ZIMBABWE Cricket’s appointment of experienced Indian coach Lalchand Rajput to take charge of the Chevrons for the triangular Twenty20 International (T20I) series involving Australia and Pakistan in Harare in July, is a step in the right direction.
After the disappointment of the country’s failure to qualify for the 2019 ICC Cricket World Cup in England and Wales, and the chaos that erupted following the axing of coach Heath Streak and his backroom staff, there was need for the game’s leaders to find a way to try and steer the ship from all this turbulence.
We were all disappointed with the way we failed to grab one of the two tickets for a place at the next World Cup, especially the heartbreaking manner of our failure, where our boys somehow conspired to self-destruct when everything appeared set for them to qualify.
There can never be any justification for us losing such an important game, like we did, against the minnows of the United Arab Emirates in a game where we only needed to win and qualify for the World Cup.
That we lost the game in our backyard, in conditions we are familiar with, against a side that every team had beaten in the Super Six was as bad as it can ever get and when our boys needed to show their quality, they somehow froze and blew away a great opportunity.
Given that it’s the first time since our first appearance at the World Cup in England in 1983, that we will be missing from the showcase, the wounds from that failed campaign have taken longer to heal and the scars will haunt us for a long time.
But we cannot mourn forever, we cannot live in the past forever, and that is why it is important that we had to find a way to move forward and the ZC leadership’s decision to appoint an interim head coach for the Chevrons was very important.
Rajput is highly qualified, vastly experienced and a well-respected coach in the game and was in charge when India won the inaugural ICC World Twenty20 in 2007.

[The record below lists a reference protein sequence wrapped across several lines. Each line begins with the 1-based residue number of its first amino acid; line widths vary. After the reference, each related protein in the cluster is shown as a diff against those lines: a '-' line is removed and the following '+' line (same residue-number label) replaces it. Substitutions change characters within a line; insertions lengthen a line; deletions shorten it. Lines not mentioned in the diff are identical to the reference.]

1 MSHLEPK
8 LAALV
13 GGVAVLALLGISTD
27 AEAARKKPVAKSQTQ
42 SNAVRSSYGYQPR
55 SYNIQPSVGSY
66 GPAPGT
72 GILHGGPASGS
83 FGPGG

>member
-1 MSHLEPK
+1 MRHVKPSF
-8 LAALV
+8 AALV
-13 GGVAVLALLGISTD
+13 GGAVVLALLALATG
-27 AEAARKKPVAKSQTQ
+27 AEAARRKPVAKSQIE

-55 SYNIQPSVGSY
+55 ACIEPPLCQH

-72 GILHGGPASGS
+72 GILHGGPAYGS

He was also Afghanistan’s head coach when the Asian country attained Test status.
He also coached the Mumbai Indians in the Indian Premier League, while his stellar work as the coaching director of the Board of Control for Cricket in India’s National Cricket Academy is well-documented.
Raiput also distinguished himself as a player and was a solid opening batsman, who played Test and One-Day International cricket for India.
The new coach will work closely with the national selection panel headed by Walter Chawaguta as convener of selectors, Kenyon Ziehl and Prosper Utseya.
The Twenty20 International tri-series will be held at the Harare Sports Club and will give our Chevrons a chance to get back into action after the disappointment of their World Cup failure.
Pakistan will then stay on for an ODI series comprising five matches to be staged at Bulawayo’s Queens Sports Club from July 13.
Refreshingly, Rajput, who is expected to arrive in the country next week, has been saying some nice things about his latest appointment and he appears to be a man who is fully committed to his mission.
“It’s a very good cricket country. A lot of great players have come from there,” he said. “I always feel that I like challenges. I was with Afghanistan and they made a turnaround and got Test status.
“When I was with Afghanistan we played against Zimbabwe and beat them in ODIs and T20s, so I know a few of their players.
“I felt that it’s good for me as well as them to use my services so that I can make a difference to the team. I can’t change things overnight, but I can definitely prepare them to play better than what they have been performing. The main thing is consistency.”
Cricket showed, during the World Cup qualifiers, that it has evolved into a major sporting discipline in this country and has millions of fans who follow it religiously.
There were full houses every time the Chevrons were in action during those World Cup Qualifiers in Harare and Bulawayo and, in the final match against the UAE, we saw — for the first time in the history of the game — thousands of fans being locked out of Harare Sports Club because the ground could not take any more supporters.
It’s important, therefore, that this sporting discipline provide the millions of fans who support the game the results that they want and we are happy that some underhand efforts to try and disrupt the game, with some key players being coerced into abandoning the Chevrons, have failed.
Already, we have seen Craig Ervine playing in the domestic games, which shows his commitment to the cause, and Brendan Taylor, whom we believe should be named the captain of the team, has now come forward to declare that he remains committed to playing for his country.
We have to move on from the disappointment of that World Cup failure and we are happy that steps are being taken by the leadership to ensure that happens.